Rob's Blog

Book: ‘The White Dress’ by Mignon G. Eberhart – July 28th, 2016

by on Jul.28, 2016, under Books

The White DressThe White Dress by Mignon G. Eberhart
My rating: 2 of 5 stars

This part of my Florida library:

What a muddled mystery drowned in melodramatic fluff.

The story starts fine and rather briskly as most of the cast lands in Miami from New York. They make their way to the fictitious “Shadow Island” and soon the mystery begins. As the dozens and dozens of pages go by Eberhart does all she can to over indulge in repetition of everything else that has already gone on in the book. 75% of the last of the book has endless questions and wonderings. 35% of this book should have been edited out.

There are also waaaaay to many “moving shadows”, “dark figures” and other mysterious references to, what are written as, potential threats. I can understand a few here or there observed by one character. However, there is a rash of characters with selective vision issues proclaiming seeing this or that.

The characters are poorly described. There is a reference to an airline owner, but we learn little else about him throughout the book. I’ve had similar problems with Eberhart’s writing in the past. Thee worse case of this is an only described Navy man with business interests that we never know more about. What’s worse is no one else does either. He appears out of no where, announces same, intent on meeting the airline owner and then throughout is treated as part of the family. Yet, little else is known.

The setting is loosely written. Once on the island that characters move little. So 95% takes place on the island. More below.

The Florida part: Eberhart shows little knowledge of Florida. Probably research involved a vacation for a few days. She does mention Collins Avenue, but the idea of a singular home on an island with a causeway and a hurricane runs through and access is not impeded by it has so much wrong with it, the book flies into science fiction territory.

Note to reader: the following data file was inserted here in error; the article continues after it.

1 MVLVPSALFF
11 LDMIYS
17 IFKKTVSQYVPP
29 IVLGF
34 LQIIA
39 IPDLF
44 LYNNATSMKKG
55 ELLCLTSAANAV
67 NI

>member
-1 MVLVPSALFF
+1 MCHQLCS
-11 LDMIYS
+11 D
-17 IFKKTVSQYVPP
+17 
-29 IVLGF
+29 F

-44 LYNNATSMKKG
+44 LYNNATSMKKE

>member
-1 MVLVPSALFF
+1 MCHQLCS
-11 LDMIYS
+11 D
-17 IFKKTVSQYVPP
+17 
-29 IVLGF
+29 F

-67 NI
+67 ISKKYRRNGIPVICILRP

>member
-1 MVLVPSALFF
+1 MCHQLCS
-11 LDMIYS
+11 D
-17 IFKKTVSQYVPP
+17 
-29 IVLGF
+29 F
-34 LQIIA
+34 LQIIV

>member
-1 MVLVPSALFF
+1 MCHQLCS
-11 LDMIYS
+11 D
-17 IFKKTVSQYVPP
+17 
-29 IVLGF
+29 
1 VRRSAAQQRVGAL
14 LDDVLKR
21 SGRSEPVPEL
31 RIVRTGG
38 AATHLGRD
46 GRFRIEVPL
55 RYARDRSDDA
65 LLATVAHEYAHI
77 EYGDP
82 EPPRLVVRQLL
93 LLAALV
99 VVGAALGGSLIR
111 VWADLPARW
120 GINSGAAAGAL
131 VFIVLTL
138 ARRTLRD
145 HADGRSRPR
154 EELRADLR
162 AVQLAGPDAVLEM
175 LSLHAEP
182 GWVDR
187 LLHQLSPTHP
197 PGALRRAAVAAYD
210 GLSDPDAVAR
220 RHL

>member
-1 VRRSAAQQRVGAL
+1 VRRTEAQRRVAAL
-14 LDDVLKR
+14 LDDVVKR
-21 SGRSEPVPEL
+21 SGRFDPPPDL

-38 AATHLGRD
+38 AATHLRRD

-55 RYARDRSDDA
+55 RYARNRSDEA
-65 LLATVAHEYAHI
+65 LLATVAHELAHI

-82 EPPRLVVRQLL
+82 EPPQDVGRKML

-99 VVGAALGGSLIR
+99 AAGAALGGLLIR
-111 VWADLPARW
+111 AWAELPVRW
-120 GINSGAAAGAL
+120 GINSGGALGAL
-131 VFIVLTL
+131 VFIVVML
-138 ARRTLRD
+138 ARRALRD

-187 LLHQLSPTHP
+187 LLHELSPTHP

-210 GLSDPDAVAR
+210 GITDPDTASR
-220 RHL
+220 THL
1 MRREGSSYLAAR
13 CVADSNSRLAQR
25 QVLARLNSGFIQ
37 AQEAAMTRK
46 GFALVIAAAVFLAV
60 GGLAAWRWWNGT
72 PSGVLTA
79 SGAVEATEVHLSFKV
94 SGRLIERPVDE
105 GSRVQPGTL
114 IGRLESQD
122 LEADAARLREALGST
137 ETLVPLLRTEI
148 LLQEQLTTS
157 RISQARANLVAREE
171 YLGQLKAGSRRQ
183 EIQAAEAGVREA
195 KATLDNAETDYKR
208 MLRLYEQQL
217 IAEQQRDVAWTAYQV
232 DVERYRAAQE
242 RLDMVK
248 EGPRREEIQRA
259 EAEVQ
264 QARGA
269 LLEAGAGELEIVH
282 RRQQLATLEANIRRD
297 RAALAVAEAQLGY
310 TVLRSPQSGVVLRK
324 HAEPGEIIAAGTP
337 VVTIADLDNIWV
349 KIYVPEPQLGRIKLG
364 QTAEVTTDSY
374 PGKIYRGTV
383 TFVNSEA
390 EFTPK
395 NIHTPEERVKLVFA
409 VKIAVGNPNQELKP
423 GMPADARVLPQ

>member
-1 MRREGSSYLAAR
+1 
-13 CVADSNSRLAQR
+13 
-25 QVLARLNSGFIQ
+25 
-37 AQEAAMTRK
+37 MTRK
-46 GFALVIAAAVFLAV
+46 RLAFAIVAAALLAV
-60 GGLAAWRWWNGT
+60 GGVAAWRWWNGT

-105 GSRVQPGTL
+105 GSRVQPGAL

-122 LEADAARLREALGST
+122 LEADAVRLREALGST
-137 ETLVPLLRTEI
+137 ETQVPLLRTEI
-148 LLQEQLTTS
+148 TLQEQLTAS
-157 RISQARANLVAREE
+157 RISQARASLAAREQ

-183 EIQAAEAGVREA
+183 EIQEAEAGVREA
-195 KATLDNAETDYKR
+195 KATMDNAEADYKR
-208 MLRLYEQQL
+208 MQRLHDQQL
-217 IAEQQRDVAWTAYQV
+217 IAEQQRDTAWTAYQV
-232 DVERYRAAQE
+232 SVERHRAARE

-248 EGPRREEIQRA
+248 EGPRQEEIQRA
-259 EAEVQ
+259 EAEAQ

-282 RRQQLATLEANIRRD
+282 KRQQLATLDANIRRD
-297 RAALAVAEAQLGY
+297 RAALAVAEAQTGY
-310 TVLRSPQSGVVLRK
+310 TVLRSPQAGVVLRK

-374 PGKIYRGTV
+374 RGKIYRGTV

I believe Eberhart was basing the island on Star Island, but she shows her lack of knowledge in that a causeway is never mentioned and the writing is of some road that crosses to the “island”. Franky, i believe she really means a peninsula. However approached the setting of the island makes little sense.

Because this book was published in 1945 I can forgive the now trite use of a hurricane to a Flordia based story. However, Eberhart knows little of hurricanes. Seems she wrote based on other’s observations. The storm is written more like a very strong Florida thunderstorm than hurricane.

One thing she does here I’ve never seen in a book before and that is the constant reference of Australian pines ads Casuarina trees, which is what most technically are.

The cover of this July 1976 edition reflects an artist given an assignment but not made to read the book. No Australian pines there. All palm trees. Also, despite the title of the book is in big letter, ‘The White Dress”, the artists paints more of a ’70s pants-dress. Also, for some reason not mentioned in the book, is a male head with a very heavy beard.

Bottom line: I do not recommend this book. 3 out of ten points.

View all my reviews

3 comments for this entry:
  1. Allison Baker

    Okay, so I just finished The White Dress and enjoyed it more than you did. But I’m confused by the ending . . . Does Winnie commit suicide? Or does Bill Cameron kill her (in order to avoid the trial and keep the family’s reputation intact)? Or does she get caught in the hurricane while rowing? Or are we not supposed to really know?

  2. Rob Smith, Jr.

    Thank you, Allison, for your message. I’ll need to find my copy and refresh my memory about the ending. Since I read the book over a year ago, I moved my Florida based paperbacks and some other personal issues along with the hurricane mess has the books more scattered than not. I’ll find it. Also, I’ve read over a hundred books since then, which might also be why don’t remember the connection between the rowing and the hurricane.why

    I have found Eberhart books to be too muddled for me.

  3. Allison Baker

    Thanks, Rob. No rush. I hope you weren’t too severely impacted by the hurricane. Ironically, of course, the White Dress involves a hurricane (and that’s why I’m a little confused by the ending). I’ll be interested to hear your interpretation. I think that she may just have gotten caught in the hurricane, but that’s not clear.

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